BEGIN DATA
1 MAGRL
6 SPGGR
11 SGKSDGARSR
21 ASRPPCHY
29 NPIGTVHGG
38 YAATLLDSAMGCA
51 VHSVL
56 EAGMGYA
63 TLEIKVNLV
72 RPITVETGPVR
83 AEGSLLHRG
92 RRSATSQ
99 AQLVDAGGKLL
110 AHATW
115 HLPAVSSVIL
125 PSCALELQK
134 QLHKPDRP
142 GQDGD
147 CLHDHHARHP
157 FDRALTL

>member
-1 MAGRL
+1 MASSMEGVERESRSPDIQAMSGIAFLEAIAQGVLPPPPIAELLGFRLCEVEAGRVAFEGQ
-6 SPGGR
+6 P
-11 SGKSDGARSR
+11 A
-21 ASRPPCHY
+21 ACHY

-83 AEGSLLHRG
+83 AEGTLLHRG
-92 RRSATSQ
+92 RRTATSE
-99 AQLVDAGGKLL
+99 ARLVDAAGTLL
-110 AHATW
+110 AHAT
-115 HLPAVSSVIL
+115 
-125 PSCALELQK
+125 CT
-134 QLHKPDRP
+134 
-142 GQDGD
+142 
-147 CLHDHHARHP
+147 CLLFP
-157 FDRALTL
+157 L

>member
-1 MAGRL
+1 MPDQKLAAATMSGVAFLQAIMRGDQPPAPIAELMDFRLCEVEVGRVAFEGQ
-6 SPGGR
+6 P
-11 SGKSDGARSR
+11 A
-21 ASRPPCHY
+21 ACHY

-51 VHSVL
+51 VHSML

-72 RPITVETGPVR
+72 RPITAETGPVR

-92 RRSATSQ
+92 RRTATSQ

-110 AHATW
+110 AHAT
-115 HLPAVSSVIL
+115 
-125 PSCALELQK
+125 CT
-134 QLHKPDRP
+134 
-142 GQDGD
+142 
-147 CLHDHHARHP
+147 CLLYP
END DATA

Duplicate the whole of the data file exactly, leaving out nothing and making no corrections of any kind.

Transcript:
1 MAGRL
6 SPGGR
11 SGKSDGARSR
21 ASRPPCHY
29 NPIGTVHGG
38 YAATLLDSAMGCA
51 VHSVL
56 EAGMGYA
63 TLEIKVNLV
72 RPITVETGPVR
83 AEGSLLHRG
92 RRSATSQ
99 AQLVDAGGKLL
110 AHATW
115 HLPAVSSVIL
125 PSCALELQK
134 QLHKPDRP
142 GQDGD
147 CLHDHHARHP
157 FDRALTL

>member
-1 MAGRL
+1 MASSMEGVERESRSPDIQAMSGIAFLEAIAQGVLPPPPIAELLGFRLCEVEAGRVAFEGQ
-6 SPGGR
+6 P
-11 SGKSDGARSR
+11 A
-21 ASRPPCHY
+21 ACHY

-83 AEGSLLHRG
+83 AEGTLLHRG
-92 RRSATSQ
+92 RRTATSE
-99 AQLVDAGGKLL
+99 ARLVDAAGTLL
-110 AHATW
+110 AHAT
-115 HLPAVSSVIL
+115 
-125 PSCALELQK
+125 CT
-134 QLHKPDRP
+134 
-142 GQDGD
+142 
-147 CLHDHHARHP
+147 CLLFP
-157 FDRALTL
+157 L

>member
-1 MAGRL
+1 MPDQKLAAATMSGVAFLQAIMRGDQPPAPIAELMDFRLCEVEVGRVAFEGQ
-6 SPGGR
+6 P
-11 SGKSDGARSR
+11 A
-21 ASRPPCHY
+21 ACHY

-51 VHSVL
+51 VHSML

-72 RPITVETGPVR
+72 RPITAETGPVR

-92 RRSATSQ
+92 RRTATSQ

-110 AHATW
+110 AHAT
-115 HLPAVSSVIL
+115 
-125 PSCALELQK
+125 CT
-134 QLHKPDRP
+134 
-142 GQDGD
+142 
-147 CLHDHHARHP
+147 CLLYP